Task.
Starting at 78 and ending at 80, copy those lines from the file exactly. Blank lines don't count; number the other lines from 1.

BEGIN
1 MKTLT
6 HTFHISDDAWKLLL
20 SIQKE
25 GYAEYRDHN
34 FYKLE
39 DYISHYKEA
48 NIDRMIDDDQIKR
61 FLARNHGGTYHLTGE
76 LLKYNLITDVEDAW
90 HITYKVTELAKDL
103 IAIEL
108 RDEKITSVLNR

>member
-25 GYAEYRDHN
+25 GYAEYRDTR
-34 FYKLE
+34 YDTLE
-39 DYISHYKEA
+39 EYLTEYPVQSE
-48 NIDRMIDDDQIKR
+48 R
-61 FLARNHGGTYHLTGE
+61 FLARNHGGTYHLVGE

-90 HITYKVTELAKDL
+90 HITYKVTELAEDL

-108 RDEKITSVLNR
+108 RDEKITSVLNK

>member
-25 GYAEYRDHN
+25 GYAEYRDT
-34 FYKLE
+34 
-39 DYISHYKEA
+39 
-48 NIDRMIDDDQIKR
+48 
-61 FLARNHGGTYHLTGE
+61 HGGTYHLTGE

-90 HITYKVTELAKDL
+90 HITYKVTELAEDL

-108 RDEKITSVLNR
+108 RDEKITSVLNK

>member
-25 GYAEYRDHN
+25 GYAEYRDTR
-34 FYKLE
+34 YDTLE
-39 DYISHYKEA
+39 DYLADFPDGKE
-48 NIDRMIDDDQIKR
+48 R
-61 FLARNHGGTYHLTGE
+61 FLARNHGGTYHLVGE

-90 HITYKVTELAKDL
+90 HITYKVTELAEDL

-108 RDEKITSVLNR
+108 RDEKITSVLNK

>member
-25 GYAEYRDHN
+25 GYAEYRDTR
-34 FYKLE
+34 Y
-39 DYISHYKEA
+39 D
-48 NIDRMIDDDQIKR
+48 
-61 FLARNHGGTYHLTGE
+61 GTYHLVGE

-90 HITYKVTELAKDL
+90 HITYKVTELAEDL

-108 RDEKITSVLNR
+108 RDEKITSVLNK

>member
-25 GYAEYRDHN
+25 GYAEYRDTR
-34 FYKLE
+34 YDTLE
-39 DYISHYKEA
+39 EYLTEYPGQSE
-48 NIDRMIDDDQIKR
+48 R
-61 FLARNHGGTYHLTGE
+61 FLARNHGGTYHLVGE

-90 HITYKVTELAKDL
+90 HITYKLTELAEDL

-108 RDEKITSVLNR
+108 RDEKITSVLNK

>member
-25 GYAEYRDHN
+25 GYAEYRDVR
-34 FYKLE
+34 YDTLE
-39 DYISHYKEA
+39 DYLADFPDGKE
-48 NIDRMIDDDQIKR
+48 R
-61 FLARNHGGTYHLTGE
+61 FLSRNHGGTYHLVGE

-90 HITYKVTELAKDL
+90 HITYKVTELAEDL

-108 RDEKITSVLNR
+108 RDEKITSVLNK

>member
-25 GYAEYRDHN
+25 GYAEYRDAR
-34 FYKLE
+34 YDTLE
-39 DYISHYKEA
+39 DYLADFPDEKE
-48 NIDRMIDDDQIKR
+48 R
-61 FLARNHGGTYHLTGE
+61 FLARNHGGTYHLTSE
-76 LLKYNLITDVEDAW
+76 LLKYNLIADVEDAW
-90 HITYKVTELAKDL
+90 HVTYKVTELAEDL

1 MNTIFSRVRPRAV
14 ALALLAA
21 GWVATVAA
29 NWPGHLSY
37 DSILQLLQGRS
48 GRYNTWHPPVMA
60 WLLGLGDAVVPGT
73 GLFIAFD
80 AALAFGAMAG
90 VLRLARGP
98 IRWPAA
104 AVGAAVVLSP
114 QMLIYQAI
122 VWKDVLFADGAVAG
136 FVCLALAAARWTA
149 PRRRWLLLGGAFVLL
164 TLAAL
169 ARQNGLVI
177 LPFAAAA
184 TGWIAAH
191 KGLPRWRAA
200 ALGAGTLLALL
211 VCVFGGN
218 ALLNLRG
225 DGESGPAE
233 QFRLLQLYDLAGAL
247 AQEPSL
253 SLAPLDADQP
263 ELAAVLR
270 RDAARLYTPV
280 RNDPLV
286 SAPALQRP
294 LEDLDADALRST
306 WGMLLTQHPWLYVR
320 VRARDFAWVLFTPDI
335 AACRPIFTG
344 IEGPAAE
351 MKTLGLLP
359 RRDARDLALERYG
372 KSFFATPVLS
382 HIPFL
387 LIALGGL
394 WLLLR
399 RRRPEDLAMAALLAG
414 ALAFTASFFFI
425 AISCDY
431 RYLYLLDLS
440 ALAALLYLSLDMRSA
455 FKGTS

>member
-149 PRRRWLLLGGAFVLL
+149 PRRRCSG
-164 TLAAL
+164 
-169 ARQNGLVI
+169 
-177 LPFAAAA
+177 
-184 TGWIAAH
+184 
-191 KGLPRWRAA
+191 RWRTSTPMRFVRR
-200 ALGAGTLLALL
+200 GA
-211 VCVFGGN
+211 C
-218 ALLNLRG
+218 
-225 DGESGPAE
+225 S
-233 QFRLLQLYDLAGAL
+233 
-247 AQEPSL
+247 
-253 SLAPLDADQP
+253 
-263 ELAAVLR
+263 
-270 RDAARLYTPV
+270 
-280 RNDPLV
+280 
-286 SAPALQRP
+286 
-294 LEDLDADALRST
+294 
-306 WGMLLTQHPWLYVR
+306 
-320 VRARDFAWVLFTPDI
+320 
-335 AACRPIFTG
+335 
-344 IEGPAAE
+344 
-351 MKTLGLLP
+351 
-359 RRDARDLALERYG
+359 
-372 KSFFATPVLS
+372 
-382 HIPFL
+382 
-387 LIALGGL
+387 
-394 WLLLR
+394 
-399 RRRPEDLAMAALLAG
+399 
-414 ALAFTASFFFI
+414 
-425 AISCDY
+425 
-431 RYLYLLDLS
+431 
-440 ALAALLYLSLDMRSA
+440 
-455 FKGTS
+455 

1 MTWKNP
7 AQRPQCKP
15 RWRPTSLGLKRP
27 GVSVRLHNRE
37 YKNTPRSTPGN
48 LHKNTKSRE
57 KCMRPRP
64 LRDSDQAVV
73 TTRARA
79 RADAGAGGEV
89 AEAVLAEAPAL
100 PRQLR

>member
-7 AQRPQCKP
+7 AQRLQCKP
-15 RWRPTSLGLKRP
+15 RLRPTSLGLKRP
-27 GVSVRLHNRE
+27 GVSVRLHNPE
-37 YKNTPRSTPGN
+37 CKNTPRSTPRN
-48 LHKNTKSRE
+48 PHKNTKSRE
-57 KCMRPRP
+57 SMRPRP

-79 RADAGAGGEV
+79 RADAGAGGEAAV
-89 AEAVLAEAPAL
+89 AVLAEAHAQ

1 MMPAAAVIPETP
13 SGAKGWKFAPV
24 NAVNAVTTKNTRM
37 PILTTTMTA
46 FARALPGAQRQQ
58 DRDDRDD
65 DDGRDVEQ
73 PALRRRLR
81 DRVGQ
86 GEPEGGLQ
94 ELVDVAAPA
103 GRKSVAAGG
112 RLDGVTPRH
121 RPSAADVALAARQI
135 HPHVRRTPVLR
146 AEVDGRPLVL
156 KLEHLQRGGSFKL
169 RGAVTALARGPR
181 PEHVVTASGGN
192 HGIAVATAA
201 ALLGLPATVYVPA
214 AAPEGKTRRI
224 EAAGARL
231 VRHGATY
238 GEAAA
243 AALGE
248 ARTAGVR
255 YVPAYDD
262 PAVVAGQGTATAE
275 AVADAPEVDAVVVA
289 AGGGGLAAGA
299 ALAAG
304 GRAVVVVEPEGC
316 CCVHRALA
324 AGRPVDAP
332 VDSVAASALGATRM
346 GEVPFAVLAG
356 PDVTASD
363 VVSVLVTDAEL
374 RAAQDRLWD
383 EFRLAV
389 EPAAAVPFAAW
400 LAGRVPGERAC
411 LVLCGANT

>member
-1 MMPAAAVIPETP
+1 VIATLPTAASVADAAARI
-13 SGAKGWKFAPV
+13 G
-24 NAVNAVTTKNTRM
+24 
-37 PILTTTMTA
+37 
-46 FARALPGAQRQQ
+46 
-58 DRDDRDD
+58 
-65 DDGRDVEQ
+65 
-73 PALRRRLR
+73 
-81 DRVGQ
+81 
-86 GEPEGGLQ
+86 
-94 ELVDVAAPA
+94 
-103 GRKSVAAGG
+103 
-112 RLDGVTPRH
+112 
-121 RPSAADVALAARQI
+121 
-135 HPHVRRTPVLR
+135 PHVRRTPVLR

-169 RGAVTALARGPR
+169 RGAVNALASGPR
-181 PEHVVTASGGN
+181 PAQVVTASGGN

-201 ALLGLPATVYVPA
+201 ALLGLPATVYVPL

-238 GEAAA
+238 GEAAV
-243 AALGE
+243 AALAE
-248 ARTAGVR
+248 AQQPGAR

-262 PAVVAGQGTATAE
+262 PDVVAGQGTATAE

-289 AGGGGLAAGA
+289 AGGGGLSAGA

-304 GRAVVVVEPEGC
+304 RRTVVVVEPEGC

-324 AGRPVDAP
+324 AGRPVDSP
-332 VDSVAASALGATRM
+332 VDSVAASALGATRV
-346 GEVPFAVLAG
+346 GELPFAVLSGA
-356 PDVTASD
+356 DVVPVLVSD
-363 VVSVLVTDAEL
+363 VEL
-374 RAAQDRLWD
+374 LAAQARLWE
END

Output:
-39 DYISHYKEA
+39 EYLTEYPGQSE
-48 NIDRMIDDDQIKR